ARDF championships in Albuquerque have always had bus transportation to the venues. It's important for everyone to arrive and depart at the same time, parking at the sites is often quite limited, and buses will provide rapid evacuation of the area in case of a fire. Early on Saturday, the luxury coach headed out to an unknown location. It turned out to be just north of Los Alamos, the town best known as the site of the secret Manhattan Project during the second world war.
From the bus, we watched some balloonists practicing for the Albuquerque International Balloon Festival in the first week of October.
The coach went through downtown Los Alamos to the northernmost part of the town and onto Range Road, just past Guaje Pine Cemetery. (Insert your own cemetery joke here.) There it stopped, next to a porta-potty that had been rented by the organizers for the occasion.
Upon arrival, everyone put on their numbered bibs. The Germans formed a conga line to make it easy.
In the high altitude, it was important to avoid dehydration. There were plenty of electrolyte replacement drinks and water to get everyone ready for the woods.
Beautiful country, isn't it!
Receivers are impounded so that nobody will turn them on before starting. Volunteers from Los Alamos Amateur Radio Club (LAARC) helped competitors mark their two-meter gear and put it on the tarp.
It took two tarps to hold all of the gear.
Ten mimutes before starting, Nicolai Mejevoi prepares his 11 x 17 inch map for the two-meter hunt. On the edge of the table are the CLEAR and CHECK controls for the electronic scoring system. They clear the competitors' "e-sticks" of previous events' data.
The German competitors preferred corkboards like this for holding their maps. Pushpins mark estimated transmitter locations.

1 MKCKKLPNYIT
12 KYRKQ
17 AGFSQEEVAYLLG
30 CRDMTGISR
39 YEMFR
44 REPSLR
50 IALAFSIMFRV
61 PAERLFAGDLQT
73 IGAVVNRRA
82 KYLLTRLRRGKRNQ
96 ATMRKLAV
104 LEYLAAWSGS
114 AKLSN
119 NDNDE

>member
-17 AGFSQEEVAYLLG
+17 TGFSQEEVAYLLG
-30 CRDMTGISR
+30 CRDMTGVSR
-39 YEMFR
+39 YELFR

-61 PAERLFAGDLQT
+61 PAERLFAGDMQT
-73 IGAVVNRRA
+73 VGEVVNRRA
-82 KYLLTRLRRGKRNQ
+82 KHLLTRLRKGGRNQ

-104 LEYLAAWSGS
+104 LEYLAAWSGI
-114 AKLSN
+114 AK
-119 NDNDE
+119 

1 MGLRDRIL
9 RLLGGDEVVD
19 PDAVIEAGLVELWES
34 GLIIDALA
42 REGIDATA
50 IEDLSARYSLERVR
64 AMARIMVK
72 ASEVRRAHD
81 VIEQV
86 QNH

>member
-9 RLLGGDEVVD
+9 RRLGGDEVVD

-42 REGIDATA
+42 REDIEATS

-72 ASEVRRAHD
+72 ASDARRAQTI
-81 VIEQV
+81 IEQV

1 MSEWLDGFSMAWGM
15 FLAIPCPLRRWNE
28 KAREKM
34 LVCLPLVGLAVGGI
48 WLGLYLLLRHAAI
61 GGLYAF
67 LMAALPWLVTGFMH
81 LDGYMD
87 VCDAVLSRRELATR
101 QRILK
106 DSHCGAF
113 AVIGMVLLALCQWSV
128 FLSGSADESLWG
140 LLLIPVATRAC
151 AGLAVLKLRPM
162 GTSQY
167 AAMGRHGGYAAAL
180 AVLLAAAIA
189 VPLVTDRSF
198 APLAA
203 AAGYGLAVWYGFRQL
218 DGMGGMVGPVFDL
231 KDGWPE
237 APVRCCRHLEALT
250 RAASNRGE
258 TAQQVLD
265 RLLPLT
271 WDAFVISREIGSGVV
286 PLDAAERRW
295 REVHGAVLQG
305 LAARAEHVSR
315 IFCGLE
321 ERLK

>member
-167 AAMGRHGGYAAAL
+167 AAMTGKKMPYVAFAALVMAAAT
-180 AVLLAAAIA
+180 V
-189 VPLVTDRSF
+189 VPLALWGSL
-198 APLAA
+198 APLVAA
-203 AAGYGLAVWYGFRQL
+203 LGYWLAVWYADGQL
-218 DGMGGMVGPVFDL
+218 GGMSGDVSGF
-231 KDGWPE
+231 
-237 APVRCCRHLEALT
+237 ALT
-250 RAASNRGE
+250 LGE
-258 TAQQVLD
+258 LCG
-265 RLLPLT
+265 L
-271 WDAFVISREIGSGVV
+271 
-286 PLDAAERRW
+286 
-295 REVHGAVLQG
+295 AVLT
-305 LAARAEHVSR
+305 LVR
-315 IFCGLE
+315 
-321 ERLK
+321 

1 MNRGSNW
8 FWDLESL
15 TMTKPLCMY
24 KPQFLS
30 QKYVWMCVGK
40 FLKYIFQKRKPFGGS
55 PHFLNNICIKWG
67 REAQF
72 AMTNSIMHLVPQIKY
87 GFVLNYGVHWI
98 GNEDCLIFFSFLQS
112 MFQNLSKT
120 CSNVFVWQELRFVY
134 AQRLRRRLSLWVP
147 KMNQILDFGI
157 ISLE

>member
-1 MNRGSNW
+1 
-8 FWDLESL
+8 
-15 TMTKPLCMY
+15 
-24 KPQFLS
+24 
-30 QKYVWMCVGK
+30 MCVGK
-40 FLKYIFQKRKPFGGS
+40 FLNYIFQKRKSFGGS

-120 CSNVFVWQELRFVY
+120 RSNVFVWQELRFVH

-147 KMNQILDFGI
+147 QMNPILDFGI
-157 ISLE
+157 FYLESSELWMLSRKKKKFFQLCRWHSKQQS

Have you ever seen a starting corridor like this? Hunters faced this canyon as they awaited the starting tones.
Joan Rogers KC5BPI of LAARC helped with First Aid on Saturday. First, she stationed herself in the middle of the rocky starting corridor.
You had to be sure-footed to get from the starting line down into the corridor at high speed. Fortunately, nobody fell along the way. In this group, Bob Cooley KF6VSE was first.
It didn't matter who was first into the corridor, because each competitor's timing didn't start until he or she punched the starting control.
Here come the rest of the Number 1 group: Stevie Van Skiver VE7SMX, Nicolai Mejevoi and Nick Roethe DF1FO. Behind them is Kuon Hunt KB7WRG, who suffered a fall earlier in the day and decided to skip the two-meter hunt.
The two Ukraininan competitors were the fastest on the rocks. Volodymyr Gniedov is followed by Kostiantyn Zolochevskyi.
Vadim Afonkin KB1RLI of Boston, Massachusetts holds his antenna high and avoids the rocks in the corridor.
Ruth Bromer WB4QZG of Cary, North Carolina was the only competitor who had the two-meter RDF yagi mounted on a mast.
Matthew Robbins AA9YH of Cincinnati, Ohio.
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This page updated 6 June 2012